Magazine article Public Finance

Round-Up

Magazine article Public Finance

Round-Up

Article excerpt

* A compulsory national identity card could be used to carry out surveillance on millions of people, MF3S on the home affairs select committee have warned. In a June 9 report, the MPs called on the government to pledge that the cards would not be used as a matter of routine to spy on people. They warned of the dangers of 'function creep', with the availability of data producing unreasonable levels of surveillance. 'Any ambiguity about the objectives of the scheme puts in jeopardy the public's trust in the scheme itself and in the government's ability to run it,' they said.

* Public service union Unison has called for a rethink on plans for a new social care inspection service. It said on June 6 that changes to the inspection regime for care homes were putting the lives of elderly residents at risk. Helga Pile, Unison officer for social care, said: 'The government needs a dramatic rethink before further changes to adult social care inspections are introduced. Currently it runs the risk of carrying outstanding problems into the new system and seeing vulnerable residents left to suffer in silence.' The union says budget and staffing cuts have led to a more hands-off approach to complaints, leaving inspectors with little choice but to direct residents with grievances back to their providers.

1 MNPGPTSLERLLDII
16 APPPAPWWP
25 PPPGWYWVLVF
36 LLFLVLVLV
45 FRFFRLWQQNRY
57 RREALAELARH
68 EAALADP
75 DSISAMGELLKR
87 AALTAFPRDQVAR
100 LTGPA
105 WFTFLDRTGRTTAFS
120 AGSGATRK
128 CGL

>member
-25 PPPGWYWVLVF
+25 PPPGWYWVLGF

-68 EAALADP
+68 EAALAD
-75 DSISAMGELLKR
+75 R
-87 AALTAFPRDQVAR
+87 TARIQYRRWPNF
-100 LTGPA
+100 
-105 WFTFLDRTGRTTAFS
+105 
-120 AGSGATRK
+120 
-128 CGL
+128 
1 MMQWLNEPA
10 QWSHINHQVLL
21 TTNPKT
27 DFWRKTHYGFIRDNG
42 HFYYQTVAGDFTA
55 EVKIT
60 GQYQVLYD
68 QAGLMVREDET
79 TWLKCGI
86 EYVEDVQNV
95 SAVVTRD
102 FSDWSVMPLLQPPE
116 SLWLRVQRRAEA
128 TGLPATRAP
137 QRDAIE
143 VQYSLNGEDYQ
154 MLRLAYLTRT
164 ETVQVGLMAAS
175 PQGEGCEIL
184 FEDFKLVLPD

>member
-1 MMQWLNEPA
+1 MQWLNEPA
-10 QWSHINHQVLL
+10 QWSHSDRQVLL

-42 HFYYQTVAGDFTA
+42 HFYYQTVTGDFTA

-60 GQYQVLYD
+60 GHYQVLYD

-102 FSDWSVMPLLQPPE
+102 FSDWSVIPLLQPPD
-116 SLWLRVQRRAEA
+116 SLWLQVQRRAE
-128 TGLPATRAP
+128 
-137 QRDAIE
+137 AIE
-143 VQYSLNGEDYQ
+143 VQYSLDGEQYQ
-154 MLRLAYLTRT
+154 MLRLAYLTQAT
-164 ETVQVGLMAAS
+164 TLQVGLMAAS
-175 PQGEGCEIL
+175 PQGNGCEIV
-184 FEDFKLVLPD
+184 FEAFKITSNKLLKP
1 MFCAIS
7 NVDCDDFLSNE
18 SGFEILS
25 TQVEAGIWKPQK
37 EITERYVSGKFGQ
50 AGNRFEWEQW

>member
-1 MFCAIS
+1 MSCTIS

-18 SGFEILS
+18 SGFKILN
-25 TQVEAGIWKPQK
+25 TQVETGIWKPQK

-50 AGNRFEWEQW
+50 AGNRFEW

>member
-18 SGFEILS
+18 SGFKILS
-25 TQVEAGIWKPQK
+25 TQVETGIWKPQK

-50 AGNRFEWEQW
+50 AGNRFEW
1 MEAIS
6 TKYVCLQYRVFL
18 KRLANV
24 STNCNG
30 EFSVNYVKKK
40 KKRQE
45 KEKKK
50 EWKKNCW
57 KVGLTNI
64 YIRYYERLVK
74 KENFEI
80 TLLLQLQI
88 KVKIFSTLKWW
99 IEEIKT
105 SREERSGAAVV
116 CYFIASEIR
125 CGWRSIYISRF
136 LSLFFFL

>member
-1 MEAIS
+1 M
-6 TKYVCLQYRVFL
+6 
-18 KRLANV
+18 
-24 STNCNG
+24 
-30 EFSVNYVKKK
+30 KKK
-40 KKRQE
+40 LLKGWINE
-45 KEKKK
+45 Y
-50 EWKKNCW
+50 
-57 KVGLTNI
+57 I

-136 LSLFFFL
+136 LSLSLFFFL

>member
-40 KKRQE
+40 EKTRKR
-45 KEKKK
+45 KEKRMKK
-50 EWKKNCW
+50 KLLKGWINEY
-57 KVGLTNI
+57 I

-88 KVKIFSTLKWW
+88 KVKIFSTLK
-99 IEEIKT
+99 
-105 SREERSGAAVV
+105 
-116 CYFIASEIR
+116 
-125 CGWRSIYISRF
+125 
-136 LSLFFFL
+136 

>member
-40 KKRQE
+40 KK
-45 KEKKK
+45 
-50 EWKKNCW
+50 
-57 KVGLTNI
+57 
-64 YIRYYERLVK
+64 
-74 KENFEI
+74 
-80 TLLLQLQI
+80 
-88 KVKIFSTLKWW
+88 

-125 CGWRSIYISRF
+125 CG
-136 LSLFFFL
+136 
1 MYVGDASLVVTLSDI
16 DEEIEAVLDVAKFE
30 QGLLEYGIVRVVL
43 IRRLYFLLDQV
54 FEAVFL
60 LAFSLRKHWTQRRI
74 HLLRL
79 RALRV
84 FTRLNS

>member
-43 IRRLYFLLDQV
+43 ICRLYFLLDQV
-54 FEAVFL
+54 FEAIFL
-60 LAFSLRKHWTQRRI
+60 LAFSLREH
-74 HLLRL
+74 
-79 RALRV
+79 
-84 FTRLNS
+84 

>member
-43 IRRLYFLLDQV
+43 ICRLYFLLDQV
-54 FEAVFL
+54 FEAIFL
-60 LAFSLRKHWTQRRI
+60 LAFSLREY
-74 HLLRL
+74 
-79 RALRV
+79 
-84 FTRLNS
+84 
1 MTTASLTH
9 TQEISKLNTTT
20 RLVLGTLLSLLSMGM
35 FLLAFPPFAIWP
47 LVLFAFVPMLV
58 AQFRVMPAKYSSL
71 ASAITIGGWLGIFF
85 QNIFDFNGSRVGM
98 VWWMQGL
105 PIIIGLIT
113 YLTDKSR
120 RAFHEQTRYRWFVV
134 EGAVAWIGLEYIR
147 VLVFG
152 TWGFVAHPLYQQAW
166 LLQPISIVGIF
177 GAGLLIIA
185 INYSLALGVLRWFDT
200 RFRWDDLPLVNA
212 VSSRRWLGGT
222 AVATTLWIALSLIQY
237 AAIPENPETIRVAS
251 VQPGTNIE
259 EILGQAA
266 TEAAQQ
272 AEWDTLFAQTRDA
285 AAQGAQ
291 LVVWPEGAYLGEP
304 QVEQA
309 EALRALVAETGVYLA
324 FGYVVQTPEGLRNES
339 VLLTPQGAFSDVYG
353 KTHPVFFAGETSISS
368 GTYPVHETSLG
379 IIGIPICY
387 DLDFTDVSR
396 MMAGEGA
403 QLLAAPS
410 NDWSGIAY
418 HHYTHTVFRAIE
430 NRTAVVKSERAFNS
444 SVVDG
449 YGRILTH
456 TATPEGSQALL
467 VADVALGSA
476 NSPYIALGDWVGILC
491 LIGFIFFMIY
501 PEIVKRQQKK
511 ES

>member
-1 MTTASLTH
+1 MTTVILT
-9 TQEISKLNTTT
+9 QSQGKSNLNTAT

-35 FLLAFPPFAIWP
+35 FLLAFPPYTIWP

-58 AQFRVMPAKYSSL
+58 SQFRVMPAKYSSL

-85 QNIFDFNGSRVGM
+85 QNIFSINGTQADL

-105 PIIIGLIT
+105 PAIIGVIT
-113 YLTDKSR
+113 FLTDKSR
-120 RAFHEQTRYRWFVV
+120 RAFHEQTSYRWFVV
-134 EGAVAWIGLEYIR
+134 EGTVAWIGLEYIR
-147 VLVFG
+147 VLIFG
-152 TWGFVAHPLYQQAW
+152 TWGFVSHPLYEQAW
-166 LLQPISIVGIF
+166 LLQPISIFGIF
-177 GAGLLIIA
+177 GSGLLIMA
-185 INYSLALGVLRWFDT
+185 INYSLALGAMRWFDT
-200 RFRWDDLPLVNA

* Five new non-executive members of the Department for Communities and Local Government's board have been announced by permanent secretary Peter Housden. They are: Polly Cochrane, marketing director at Channel 4; Debbie Hewitt, managing director of the RAC Automotive Group; Rob Vincent, chief executive of Kirklees Metropolitan Borough Council; Sarah Weir, UK Cultural Olympiad launch director for the London Organising Committee of the Olympic Games; and Peter Doyle, chair of the Church Urban Fund.

* A centre Right think-tank has criticised the Sub-National Economic Development and Regeneration Review, saying the plans do not go far enough to devolve power to local authorities. …

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